“Women winning medals? Let’s just focus on their looks!” Why this drip-feed of sexist Olympics coverage has got to stop

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Ask A Feminist is our regular column tackling issues on feminism, sexism and womanhood in a real-life, 21st century context. This week sportswriter, Anna Kessel, argues that the sexist Olympics coverage we've seen at Rio 2016 is widespread and ingrained - undermining women and their achievements at every turn...

The Olympics: a rare moment in our modern lives when women in the public eye are not depicted as dieting or “showing off their curves”.

Instead we get to watch women use their bodies for real purpose, pulling off incredible sporting feats, a panoply of body shapes, sizes and skin tones, covered and not so covered, driven, joyful, unselfconscious.

Hallelujah, we say, let every woman and girl switch on the television this instant, and let us be liberated! If only the narrative from the Olympic broadcasters and reporters wasn’t doing its level best to drown out the positive messages, and remind us of a woman’s place in sport.

Because for downgrading female achievement there’s nothing better than failing to actually name the woman who has won a medal.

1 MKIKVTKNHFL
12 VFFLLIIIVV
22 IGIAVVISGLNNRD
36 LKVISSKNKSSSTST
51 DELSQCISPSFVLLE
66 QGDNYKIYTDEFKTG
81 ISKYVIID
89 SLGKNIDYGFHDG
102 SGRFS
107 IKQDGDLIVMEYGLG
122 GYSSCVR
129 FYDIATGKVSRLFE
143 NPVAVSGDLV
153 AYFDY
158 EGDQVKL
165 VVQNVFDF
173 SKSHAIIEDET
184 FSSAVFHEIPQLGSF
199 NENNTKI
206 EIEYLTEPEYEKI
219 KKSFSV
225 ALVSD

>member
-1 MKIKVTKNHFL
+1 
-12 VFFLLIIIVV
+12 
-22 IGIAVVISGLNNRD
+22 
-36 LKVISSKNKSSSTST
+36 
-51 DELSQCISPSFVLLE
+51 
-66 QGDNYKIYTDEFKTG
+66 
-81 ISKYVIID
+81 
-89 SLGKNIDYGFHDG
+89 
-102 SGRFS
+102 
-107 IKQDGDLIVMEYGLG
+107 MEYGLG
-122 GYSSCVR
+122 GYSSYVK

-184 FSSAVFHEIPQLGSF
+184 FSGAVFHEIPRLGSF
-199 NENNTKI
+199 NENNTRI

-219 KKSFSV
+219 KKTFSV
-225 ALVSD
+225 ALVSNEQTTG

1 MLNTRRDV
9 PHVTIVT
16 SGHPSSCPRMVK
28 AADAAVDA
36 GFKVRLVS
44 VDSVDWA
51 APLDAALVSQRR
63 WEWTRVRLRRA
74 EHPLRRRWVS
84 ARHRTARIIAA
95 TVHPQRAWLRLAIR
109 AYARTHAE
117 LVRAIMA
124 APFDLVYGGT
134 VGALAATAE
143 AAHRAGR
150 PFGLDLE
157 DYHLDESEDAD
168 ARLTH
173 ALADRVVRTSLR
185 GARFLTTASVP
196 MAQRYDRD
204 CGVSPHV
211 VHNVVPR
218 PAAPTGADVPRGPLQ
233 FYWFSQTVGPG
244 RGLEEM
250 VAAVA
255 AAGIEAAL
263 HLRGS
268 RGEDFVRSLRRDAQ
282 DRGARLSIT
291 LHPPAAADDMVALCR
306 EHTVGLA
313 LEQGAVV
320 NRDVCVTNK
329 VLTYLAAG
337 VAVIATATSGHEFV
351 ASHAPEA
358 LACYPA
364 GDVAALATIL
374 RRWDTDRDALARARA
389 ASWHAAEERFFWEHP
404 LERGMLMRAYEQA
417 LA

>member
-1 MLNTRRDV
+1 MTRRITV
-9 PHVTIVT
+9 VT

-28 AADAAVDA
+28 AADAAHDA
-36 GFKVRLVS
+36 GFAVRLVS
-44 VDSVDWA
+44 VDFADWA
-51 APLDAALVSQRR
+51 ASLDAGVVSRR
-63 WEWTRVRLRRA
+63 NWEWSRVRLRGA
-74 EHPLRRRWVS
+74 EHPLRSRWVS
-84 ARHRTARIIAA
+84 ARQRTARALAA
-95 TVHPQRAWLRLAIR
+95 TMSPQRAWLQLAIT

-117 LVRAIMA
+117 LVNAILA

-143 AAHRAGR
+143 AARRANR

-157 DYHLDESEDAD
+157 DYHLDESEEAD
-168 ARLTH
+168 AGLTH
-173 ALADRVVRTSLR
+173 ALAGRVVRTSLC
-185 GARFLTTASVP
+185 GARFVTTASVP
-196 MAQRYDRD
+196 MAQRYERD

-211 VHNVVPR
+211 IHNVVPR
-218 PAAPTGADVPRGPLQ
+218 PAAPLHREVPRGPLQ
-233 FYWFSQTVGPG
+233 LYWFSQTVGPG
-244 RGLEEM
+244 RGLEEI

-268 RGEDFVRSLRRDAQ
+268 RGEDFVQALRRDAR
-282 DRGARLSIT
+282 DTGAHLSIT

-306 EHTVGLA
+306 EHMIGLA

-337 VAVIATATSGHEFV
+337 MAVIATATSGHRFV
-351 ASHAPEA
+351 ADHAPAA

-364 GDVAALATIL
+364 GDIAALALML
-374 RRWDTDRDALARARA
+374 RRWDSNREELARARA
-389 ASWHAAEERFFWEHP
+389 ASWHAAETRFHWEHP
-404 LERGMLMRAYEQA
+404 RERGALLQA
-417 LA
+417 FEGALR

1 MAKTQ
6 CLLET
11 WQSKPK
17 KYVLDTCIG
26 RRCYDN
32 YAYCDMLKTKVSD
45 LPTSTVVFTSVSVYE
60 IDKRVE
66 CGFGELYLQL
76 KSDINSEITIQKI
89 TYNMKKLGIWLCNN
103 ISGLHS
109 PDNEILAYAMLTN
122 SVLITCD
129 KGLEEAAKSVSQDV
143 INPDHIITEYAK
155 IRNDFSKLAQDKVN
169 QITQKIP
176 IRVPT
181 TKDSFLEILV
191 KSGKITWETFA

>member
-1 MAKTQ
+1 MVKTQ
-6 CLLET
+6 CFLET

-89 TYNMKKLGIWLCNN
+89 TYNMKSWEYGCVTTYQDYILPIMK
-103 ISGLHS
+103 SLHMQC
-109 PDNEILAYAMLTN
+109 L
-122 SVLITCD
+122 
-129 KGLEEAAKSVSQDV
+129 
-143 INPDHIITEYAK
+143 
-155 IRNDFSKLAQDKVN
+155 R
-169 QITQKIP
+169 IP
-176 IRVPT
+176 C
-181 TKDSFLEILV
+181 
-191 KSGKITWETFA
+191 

“Michael Phelps shares historic night with African-American” ran one headline, referencing gold medallist swimmer Simone Manuel, or “Wife of a Bears’ lineman wins a bronze medal today in Rio Olympics” - because why bother actually naming Corey Cogdell-Unrein, bronze medallist in women’s trap shooting, if we can just shorthand that her importance is really just due to the status of her spouse?

In the pool, Hungary’s Katinka Hosszú won gold in the 400m medley and set a new World Record, but the commentary team at NBC were far more interested in telling us that it was her coach and husband who was really due all the acclaim.

Commentators clearly never got President Obama’s memo about how doing anything, “like a girl means you’re a badass”, because some of the most jaw-dropping displays of female athleticism have been swiftly credited with being “like a guy”.

All hail gymnast Simone Biles then who, after establishing herself as the most dominant gymnast in history, swiftly corrected journalists commenting, “I’m not the next Usain Bolt or Michael Phelps. I’m the first Simone Biles.” Hell, yeah.

If only Biles didn’t have to put up with Fox News pundits discussing whether female Olympians should wear make-up, or widespread social media debates about black sportswomen at the Olympics having “nappy” hair needing an “iron on the edges”.

The Daily Mail, meanwhile, ran a full length feature on gymnasts’ leotards, including the comment that living legend 41-year-old Oksana Chusovitina’s outfit “failed to complement her skin tone”. Why a gymnast who performs the “vault of death” in an Olympic final should have to worry about their skin tone is beyond me.

Meanwhile others felt free to launch a full-on sexist Islamophobic assault on competitors - Rod Liddle describing Egypt’s volleyballers as “burqa clad hags”. (*Chokes on cereal*) Then there was Majlinda Kelmendi making history as the first ever Olympic medallist from Kosovo - sadly the BBC commentator preferred to describe her gold medal-winning match as a “catfight” - and of course the ubiquitous references to female athletes as “girls”.